22 August 1997




Modulation – capping the amount of aid an individual farmer can receive – seems to be on the agenda again. George Chichester, a farm business consultant with Strutt and Parker, tries to predict what form it might take

BRUSSELS has spoken and the latest thoroughgoing revision of the Common Agricultural Policy is now under way. Two of the key questions now facing all but the smallest of Britains farmers are: Where will the threatened cut-off point for EU aid be set? And how will EU legislation affect the future management of UK farms?

The background, as most farmers are all too aware, is the Agenda 2000 package of reforms announced by Jacques Santer in Brussels on July 16.

The main feature is the further phasing out of intervention policies in favour of direct aid, something that most people regard as inevitable because guaranteed production subsidies led to Europes notorious mountains of food and drink.

However, nothing in Europe comes cheaply, least of all reform. Although cutting support prices will save up to 3.7bn ecu (£2.6bn), extending direct aid on each tonne of cereal or head of cattle will cost up to Ecu 7.7bn ecu (£5.5bn) putting an additional 4bn ecu (£2.9bn) on the CAP bill. Even though this level of payment is likely to come under pressure in the future, savings are already being sought.

One of the most radical ways of restraining cost is to introduce a ceiling on the amount of aid an individual farmer could receive – the concept of "modulation". If it happens, UK agriculture would be penalised more heavily than virtually all other EU members because it has a greater proportion of larger, more efficient farms.

The meaning of modulation, like many concepts emanating from Brussels, is obscure, but the idea is definitely not new. We already have a ceiling on the headage payments for beef cattle. "Larger" arable farmers with more than 15.6ha (38.5 acres) are obliged to put part of their land out of production into set-aside if they wish to receive arable area payments. Sheep premium was allocated at the full rate on the first 500 head, and at half rate thereafter. Milk quotas have been around since 1984.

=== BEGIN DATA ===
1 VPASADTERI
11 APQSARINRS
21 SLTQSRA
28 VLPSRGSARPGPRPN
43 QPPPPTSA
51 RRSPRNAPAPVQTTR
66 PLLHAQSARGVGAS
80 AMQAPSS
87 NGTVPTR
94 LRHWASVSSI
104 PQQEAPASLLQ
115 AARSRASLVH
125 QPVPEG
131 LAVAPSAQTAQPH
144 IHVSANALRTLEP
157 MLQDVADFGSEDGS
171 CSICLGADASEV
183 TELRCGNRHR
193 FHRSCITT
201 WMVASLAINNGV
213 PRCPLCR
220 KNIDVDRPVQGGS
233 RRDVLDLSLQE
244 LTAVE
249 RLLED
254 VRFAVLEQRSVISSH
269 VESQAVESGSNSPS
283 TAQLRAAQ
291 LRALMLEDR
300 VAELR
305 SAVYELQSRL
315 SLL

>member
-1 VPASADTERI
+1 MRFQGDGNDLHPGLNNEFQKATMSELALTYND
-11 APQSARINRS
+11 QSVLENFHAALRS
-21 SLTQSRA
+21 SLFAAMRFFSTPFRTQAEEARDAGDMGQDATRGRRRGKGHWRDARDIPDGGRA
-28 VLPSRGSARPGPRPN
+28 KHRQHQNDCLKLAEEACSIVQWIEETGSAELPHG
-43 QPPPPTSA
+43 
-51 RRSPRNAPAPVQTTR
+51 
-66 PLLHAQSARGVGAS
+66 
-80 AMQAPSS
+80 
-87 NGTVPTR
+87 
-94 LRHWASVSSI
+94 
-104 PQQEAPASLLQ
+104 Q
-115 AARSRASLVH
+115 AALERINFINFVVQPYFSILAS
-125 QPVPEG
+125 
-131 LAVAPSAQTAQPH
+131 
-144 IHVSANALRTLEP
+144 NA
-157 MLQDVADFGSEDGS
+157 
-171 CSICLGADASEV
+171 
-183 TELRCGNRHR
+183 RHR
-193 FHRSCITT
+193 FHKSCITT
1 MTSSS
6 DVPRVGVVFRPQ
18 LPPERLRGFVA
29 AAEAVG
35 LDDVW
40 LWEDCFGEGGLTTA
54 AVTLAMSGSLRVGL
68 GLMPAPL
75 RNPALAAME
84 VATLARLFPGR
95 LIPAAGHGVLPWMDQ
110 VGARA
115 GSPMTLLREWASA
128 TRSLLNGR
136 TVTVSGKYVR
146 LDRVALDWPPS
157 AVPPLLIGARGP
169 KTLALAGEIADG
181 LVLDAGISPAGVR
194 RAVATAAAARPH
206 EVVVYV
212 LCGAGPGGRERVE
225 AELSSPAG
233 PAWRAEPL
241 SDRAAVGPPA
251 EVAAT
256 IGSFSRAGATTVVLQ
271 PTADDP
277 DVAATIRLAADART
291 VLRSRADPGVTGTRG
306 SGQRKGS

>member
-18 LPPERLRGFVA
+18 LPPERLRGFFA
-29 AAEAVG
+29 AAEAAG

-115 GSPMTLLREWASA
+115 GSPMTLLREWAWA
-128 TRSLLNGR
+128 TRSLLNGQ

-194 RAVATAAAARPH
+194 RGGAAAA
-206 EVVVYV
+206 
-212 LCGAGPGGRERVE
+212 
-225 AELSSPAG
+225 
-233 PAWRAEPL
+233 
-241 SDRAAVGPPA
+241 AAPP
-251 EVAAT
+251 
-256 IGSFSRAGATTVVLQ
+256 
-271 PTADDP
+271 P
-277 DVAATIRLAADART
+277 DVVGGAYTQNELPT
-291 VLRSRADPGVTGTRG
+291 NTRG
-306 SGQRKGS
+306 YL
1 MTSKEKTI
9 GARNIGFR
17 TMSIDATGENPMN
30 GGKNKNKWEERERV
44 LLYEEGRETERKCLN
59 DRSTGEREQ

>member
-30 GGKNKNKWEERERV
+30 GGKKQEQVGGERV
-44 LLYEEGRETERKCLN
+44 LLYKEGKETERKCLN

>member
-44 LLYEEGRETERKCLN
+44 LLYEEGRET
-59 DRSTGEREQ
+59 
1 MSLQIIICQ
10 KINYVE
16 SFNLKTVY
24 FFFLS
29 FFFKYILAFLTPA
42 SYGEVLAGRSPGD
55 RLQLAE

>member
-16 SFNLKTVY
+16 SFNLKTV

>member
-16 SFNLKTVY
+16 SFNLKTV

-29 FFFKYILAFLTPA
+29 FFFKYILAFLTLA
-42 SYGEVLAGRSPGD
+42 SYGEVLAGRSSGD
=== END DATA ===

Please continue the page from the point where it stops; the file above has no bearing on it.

General principle

Modulation was proposed as a general principle in the run-up to the 1992 reform of the CAP, but was not proceeded with, mainly because of sustained and reasoned objections from the UK. Its residual influence was the rule which exempted from set-aside requirements those EU farmers producing less than 92t of cereals.

The present proposals are as yet vague, and they may of course – and indeed ought to – include a phased reduction in support on a sliding scale, but they indicate the possibility of a ceiling on the total subsidy payment for each farmer, akin to the system already operating in the United States.

What everyone wants to know is the level at which the ceiling might be set? Figures being talked about behind the scenes in Brussels suggest a ceiling of 150ha (370 acres), but there is another rumour that £175,000 may be the ceiling!